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September 20, 2011

If Mizzou moves, all signs point south



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Over the last few weeks, rumors have swirled about the future homes of nearly every school in the Big 12 Conference. Missouri has been viewed as a team that may not wield the power in realignment of an Oklahoma or a Texas, but likely has more options than the likes of Baylor and Iowa State.

The Tigers have been tied in some fashion to the Big Ten, the Big East, the PAC-12, the Southeastern Conference and even the ACC over that period of time. But all signs are now pointing one direction for the Tigers.

PowerMizzou.com has learned through sources that Missouri is squarely in the SEC's crosshairs as the potential 14th team. Our sources have indicated that the SEC wants Mizzou as No. 14, but is willing to wait on the implosion of the Big 12 Conference before making any moves if necessary.

The centerpiece as far as the Big 12 situation goes right now is Oklahoma. The University's Board of Regents yesterday authorized president David Boren to explore all options with regard to conference affiliation. Sources in Oklahoma have indicated that there is "almost nothing" that could keep the Sooners in the Big 12 at this point. While the door is not completely shut, sources indicated that chances are incredibly slim Boren and Oklahoma could be convinced to stay in the conference.

The Sooners leaving would likely be the death blow for the Big 12. Sources have indicated that there are people in positions of power at Mizzou who still have an interest in holding the league together as of today. However, if the Big 12 goes away, the SEC is the preferred choice of those directly involved with Missouri athletics.

Can the Big 12 survive, even without Oklahoma? There is no doubt Texas is the power broker in the league. The Longhorns, who has eyed the ACC and the PAC-12, has said it will make a conference decision within two weeks. There is a growing sentiment around Missouri to make the move to the SEC, especially if the Oklahoma schools are gone.

"Why would Texas commit to the Pac-12 any sooner than they absolutely have to, if UT really wants the Big 12 to survive," a Big 12 administrator told Orangebloods.com yesterday.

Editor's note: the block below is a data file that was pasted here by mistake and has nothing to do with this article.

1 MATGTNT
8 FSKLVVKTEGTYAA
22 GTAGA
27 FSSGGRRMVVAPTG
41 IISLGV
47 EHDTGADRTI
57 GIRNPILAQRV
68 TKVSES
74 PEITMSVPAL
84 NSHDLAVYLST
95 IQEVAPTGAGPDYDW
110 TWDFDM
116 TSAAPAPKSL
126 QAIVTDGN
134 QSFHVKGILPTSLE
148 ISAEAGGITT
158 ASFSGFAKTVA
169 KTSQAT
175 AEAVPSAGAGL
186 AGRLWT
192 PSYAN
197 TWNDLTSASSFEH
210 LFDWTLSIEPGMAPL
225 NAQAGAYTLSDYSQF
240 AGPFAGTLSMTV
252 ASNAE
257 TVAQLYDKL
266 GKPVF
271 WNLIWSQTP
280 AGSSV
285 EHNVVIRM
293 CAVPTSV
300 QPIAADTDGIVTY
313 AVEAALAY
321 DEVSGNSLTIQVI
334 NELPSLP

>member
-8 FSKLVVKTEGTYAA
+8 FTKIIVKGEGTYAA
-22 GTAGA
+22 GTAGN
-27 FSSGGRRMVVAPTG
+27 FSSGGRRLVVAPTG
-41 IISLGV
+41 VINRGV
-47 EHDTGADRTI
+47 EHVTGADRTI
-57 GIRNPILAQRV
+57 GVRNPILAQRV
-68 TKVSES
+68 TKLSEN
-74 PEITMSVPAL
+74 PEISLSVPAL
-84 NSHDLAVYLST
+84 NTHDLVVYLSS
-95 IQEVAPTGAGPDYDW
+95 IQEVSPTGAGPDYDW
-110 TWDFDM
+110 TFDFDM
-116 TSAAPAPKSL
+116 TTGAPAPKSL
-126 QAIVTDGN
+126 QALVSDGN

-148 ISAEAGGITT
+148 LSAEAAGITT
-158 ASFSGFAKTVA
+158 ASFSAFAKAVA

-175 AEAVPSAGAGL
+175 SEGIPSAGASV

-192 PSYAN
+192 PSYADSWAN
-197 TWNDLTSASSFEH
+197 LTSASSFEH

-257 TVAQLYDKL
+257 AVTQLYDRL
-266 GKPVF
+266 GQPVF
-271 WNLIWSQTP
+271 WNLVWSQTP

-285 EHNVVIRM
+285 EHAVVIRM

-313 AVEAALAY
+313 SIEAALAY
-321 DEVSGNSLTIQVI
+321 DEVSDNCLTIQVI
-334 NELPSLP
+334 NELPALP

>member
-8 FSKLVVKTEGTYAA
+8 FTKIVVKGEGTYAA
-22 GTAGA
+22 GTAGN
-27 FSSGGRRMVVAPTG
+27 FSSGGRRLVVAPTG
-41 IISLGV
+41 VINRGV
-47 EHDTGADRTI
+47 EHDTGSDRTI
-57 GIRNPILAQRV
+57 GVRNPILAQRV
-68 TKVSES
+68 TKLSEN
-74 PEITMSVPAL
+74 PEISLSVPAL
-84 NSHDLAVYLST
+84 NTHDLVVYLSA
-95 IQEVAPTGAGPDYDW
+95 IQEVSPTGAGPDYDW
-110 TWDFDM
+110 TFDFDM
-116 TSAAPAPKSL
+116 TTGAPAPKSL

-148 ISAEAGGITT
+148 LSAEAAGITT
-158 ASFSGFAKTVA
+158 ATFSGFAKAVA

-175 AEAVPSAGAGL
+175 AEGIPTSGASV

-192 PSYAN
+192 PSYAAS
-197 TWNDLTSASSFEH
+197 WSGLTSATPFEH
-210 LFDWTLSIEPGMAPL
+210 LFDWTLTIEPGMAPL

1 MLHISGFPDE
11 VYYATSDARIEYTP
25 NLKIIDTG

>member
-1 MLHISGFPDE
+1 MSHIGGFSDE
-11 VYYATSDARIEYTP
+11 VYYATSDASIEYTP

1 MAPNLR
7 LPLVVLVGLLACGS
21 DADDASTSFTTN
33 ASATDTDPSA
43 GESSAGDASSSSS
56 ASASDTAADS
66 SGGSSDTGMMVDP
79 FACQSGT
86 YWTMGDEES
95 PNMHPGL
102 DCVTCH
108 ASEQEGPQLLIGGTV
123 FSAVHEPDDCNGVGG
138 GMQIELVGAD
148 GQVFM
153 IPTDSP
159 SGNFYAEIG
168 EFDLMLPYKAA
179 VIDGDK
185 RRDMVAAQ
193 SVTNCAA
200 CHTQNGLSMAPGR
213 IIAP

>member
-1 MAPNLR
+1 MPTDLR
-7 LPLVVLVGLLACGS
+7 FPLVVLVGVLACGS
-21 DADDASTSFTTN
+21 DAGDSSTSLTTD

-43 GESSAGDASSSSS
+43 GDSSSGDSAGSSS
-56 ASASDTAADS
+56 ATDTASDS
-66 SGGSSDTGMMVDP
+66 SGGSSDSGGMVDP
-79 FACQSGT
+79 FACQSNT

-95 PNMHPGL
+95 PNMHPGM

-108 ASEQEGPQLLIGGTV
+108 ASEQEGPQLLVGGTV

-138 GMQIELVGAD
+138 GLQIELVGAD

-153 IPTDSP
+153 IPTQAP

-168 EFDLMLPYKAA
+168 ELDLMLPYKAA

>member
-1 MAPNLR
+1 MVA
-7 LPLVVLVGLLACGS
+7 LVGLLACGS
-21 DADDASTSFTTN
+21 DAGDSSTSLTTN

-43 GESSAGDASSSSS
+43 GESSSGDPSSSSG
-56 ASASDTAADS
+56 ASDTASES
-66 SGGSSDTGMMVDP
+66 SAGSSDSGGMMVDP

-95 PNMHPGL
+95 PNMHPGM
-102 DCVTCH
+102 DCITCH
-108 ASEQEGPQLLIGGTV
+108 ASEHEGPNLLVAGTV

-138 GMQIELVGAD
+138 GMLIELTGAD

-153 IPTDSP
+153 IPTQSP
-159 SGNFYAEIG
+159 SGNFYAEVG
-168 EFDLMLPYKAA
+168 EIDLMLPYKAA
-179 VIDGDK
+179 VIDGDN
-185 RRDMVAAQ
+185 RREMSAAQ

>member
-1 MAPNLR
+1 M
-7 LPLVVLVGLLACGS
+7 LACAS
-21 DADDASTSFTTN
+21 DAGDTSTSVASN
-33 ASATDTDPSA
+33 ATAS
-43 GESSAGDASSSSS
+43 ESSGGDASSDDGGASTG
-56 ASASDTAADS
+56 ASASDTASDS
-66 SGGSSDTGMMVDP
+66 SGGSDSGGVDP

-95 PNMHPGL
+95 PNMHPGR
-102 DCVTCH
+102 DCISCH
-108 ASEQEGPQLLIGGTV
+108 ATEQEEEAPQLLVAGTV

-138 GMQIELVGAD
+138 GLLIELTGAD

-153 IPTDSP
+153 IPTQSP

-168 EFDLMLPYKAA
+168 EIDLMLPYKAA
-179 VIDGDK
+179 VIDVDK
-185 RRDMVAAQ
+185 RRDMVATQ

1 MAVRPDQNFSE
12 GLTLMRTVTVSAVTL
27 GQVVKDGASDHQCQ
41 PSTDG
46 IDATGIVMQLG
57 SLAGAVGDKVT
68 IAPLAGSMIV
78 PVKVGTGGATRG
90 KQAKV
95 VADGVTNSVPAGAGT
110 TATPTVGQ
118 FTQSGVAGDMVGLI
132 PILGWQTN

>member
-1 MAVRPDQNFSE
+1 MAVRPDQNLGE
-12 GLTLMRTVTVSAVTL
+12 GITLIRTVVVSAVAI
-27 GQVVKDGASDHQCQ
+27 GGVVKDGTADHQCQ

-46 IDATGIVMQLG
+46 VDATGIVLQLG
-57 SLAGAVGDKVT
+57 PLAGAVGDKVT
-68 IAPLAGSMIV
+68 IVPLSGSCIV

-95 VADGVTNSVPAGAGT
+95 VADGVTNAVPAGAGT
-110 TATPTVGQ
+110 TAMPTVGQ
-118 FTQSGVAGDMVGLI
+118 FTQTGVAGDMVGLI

It has been clear that the Longhorns' top wish would be keeping the Big 12 intact. However, that becomes far less likely if Oklahoma and Oklahoma State depart. Still, Texas could attempt lean on Missouri to stay even if those two leave.

Sources with knowledge of Missouri's situation told PowerMizzou.com that the SEC is willing to wait on the Tigers and to let the situation with the Big 12 play out before making a move.

Indications from multiple sources around Mizzou are that the SEC is the likely landing spot if the Big 12 goes away. In addition, sources said, there are many around Mizzou who would prefer to make the jump regardless of the future of the Big 12 or the ultimate decision of the Oklahoma duo.

West Virginia has also been mentioned as a potential target for the 14th team in SEC expansion. However, reports have surfaced over the last 36 hours that the Mountaineers may have been put on hold by the league. Brett McMurphy, a national college football writer for CBSSports.com tweeted this morning "Multiple Big East sources said they have been told by WVU officials that WVU rejected by ACC & SEC."

PowerMizzou.com has been unable to confirm those reports independently, but there have been multiple indications that the Mountaineers sit behind Missouri on the SEC's wish list.

The bottom line is this: It appears that Missouri has a spot in the Southeastern Conference if and when the Tigers are ready to make the jump. However, it is not a slam dunk.

The remaining questions are these:

--Could Mizzou make the move to the SEC independent of what Oklahoma and Oklahoma State decide?

--Will the desire to keep the Big 12 intact win out, if the Oklahoma schools opt to stay?

--If Oklahoma and Oklahoma State do leave, is that the final blow that cannot be overcome, and does that launch Missouri to the SEC? Or could Texas somehow scrape together enough support to keep the Tigers around and hold a watered-down version of the conference together?

As has been the case throughout the realignment situation, there are many moving parts. No deal is done until it is officially done. But all indications are that if Missouri chooses to leave the Big 12, or if there is no Big 12 to leave, the SEC is the likely landing spot for the Tigers.

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